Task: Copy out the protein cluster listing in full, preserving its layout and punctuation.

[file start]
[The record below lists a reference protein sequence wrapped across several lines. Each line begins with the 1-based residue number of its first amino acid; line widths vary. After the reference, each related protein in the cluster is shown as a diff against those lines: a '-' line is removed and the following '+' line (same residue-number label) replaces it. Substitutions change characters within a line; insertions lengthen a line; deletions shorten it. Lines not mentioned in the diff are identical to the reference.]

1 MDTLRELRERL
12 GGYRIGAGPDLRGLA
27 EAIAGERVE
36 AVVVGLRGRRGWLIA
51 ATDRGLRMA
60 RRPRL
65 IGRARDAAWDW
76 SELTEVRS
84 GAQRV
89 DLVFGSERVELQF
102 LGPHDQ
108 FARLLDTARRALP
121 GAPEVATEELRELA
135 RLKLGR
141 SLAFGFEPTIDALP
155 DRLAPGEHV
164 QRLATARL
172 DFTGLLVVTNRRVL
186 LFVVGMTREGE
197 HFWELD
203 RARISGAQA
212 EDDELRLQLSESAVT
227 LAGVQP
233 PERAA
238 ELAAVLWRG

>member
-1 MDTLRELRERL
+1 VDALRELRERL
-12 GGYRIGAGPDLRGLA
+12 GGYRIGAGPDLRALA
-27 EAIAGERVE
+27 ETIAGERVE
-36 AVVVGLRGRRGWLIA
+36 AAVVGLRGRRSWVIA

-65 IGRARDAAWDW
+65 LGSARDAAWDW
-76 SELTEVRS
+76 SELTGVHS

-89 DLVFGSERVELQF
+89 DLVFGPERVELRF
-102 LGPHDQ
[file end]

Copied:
[The record below lists a reference protein sequence wrapped across several lines. Each line begins with the 1-based residue number of its first amino acid; line widths vary. After the reference, each related protein in the cluster is shown as a diff against those lines: a '-' line is removed and the following '+' line (same residue-number label) replaces it. Substitutions change characters within a line; insertions lengthen a line; deletions shorten it. Lines not mentioned in the diff are identical to the reference.]

1 MDTLRELRERL
12 GGYRIGAGPDLRGLA
27 EAIAGERVE
36 AVVVGLRGRRGWLIA
51 ATDRGLRMA
60 RRPRL
65 IGRARDAAWDW
76 SELTEVRS
84 GAQRV
89 DLVFGSERVELQF
102 LGPHDQ
108 FARLLDTARRALP
121 GAPEVATEELRELA
135 RLKLGR
141 SLAFGFEPTIDALP
155 DRLAPGEHV
164 QRLATARL
172 DFTGLLVVTNRRVL
186 LFVVGMTREGE
197 HFWELD
203 RARISGAQA
212 EDDELRLQLSESAVT
227 LAGVQP
233 PERAA
238 ELAAVLWRG

>member
-1 MDTLRELRERL
+1 VDALRELRERL
-12 GGYRIGAGPDLRGLA
+12 GGYRIGAGPDLRALA
-27 EAIAGERVE
+27 ETIAGERVE
-36 AVVVGLRGRRGWLIA
+36 AAVVGLRGRRSWVIA

-65 IGRARDAAWDW
+65 LGSARDAAWDW
-76 SELTEVRS
+76 SELTGVHS

-89 DLVFGSERVELQF
+89 DLVFGPERVELRF
-102 LGPHDQ